Registry Ranking System
How Sets are Ranked
The goal of the Registry is to provide a competitive
but fun vehicle for both serious and beginning collectors to gain recognition
for the rarity of their sets. In that regard, we've developed a ranking system
that allows collectors of any experience level to participate. Following is an
explanation of how sets are ranked in the Registry.
We place a value on
each note that is based on the relative rarity of its type, date and grade. This
value takes many factors into account such as grade, population, market value,
eye appeal and expert opinion. When a set is ranked in the registry, its rank is
judged based on the total of the individual scores of all the notes.
a basic guide to our system, collectors can look to the market as an excellent
method of comparing the relative rarity of one note to another. There is simply
no better indicator of how much a note is desired.
There is, however, no
one perfect source that accounts for all the elements needed to be considered
when ranking sets in the Registry. Comparative values of notes in the market can
appear distorted (especially at the top end). On the other hand the grades alone
are a poor indicator of how much "finer" a note is because the grade does not
reflect the rarity of a note.
Through extensive market research, we are
able to provide a ranking system that recognizes the intelligence of the market,
but offers a more true reflection of relative rarity than does market value,
because it appropriately adjusts for market distortions.
||What is the EPQ designation? Do notes bearing the EPQ
designation carry more weight in the Registry?
||The "Exceptional Paper Quality" designation (indicated on the PMGC
label with an EPQ following the grade) specifies a note that PMG's graders
determined to have exceptional paper quality. PMG uses the designation
Exceptional Paper Quality (EPQ) for notes that, in the opinion of PMG graders,
are original. By original, we mean that a note has not been physically,
chemically, or materially processed to lend the appearance of a higher grade.
PMG graders examine the embossing, inks, and overall integrity of each note to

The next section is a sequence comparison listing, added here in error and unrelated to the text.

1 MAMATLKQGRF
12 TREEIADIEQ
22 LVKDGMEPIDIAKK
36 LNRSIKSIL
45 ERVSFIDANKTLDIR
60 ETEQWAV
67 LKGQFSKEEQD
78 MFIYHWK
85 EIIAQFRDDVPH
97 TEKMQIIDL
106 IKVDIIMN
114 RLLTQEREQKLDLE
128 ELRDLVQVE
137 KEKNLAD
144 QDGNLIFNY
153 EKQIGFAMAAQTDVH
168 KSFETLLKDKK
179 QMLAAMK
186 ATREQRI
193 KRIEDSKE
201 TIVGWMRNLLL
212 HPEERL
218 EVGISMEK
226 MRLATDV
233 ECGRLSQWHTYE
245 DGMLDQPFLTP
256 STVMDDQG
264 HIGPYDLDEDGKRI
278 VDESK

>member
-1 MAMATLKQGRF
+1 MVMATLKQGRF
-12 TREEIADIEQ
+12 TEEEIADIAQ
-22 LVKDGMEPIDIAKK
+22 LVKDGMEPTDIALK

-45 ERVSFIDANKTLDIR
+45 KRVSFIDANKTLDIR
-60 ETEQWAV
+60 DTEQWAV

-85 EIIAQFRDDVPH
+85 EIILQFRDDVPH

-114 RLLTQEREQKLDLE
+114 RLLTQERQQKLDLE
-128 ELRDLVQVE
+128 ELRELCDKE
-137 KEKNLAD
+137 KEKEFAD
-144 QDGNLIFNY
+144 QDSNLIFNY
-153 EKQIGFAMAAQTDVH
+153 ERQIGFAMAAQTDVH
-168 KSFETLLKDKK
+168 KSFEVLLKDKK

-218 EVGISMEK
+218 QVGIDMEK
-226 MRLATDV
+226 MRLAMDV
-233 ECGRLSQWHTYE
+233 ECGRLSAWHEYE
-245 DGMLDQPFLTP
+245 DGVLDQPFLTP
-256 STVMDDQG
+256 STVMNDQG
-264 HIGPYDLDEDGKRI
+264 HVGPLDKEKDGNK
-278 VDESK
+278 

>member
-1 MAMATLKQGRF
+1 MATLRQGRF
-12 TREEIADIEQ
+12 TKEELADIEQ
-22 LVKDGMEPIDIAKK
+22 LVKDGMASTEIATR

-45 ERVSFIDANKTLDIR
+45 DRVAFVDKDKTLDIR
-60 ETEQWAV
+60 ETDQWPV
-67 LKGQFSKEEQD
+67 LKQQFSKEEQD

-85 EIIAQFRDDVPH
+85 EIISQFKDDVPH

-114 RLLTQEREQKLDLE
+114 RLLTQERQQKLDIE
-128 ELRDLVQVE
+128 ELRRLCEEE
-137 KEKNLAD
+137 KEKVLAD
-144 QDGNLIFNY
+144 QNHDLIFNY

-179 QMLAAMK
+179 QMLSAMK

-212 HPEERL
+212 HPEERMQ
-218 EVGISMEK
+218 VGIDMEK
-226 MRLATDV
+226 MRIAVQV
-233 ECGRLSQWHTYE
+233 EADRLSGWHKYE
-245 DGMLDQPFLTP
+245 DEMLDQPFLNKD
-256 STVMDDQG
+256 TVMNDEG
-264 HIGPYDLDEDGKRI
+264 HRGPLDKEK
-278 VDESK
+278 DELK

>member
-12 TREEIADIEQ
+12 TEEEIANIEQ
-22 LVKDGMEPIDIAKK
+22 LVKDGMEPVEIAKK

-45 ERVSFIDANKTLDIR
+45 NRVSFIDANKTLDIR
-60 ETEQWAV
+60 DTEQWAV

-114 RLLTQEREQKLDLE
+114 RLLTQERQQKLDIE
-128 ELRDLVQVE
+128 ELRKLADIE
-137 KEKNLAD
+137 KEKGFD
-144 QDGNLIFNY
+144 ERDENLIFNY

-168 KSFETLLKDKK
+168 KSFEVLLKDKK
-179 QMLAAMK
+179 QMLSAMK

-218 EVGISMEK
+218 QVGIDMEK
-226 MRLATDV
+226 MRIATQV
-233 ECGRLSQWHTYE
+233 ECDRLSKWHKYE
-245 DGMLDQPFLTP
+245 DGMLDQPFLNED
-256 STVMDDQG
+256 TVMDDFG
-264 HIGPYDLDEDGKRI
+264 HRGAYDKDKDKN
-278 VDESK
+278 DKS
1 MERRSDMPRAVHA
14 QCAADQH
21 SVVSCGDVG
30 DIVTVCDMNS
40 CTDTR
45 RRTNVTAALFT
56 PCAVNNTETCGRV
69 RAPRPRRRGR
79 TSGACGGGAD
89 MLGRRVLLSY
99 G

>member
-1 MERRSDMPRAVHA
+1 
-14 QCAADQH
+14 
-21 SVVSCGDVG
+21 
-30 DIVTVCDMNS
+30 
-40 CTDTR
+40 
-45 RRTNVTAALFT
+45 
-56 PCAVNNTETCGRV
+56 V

make the determination whether it will qualify for EPQ. Notes exhibiting normal
wear-and-tear for their respective grades are eligible; normal wear may include
factors affecting grade such as counting marks and folds. Notes receiving the
EPQ designation must furthermore be unrestored. A restored note has had
non-original material added to bring its appearance to a known or assumed
A note with EPQ designation is automatically assigned a Registry point premium
in order to recognize its exceptional paper quality for the grade.
What a Registry Score Means
When a set is assigned a score in the
Registry, the sole purpose of that score is to provide a standard against which
other sets in the Registry can be compared. A Registry score is not intended to
be used, and should not be used, as a grade, certification or authentication
with respect to a set or the notes in a set, nor as a basis for determining
In the Event of a Tie
The Registry system will first rank by score and
in the case of a tie the system will determine which set has the highest
percentage of note images. If the score and percentage of images is equal
between two sets, then the percentage of note descriptions will be considered.
So to break it down, ranking is achieved by considering in this order:
Percentage of notes with images
Percentage of notes with descriptions
If all of the above items are equal between sets, then sets will be sorted by the
date the SCORE was achieved (first to achieve it will appear higher), but they
will have the same rank number beside their set.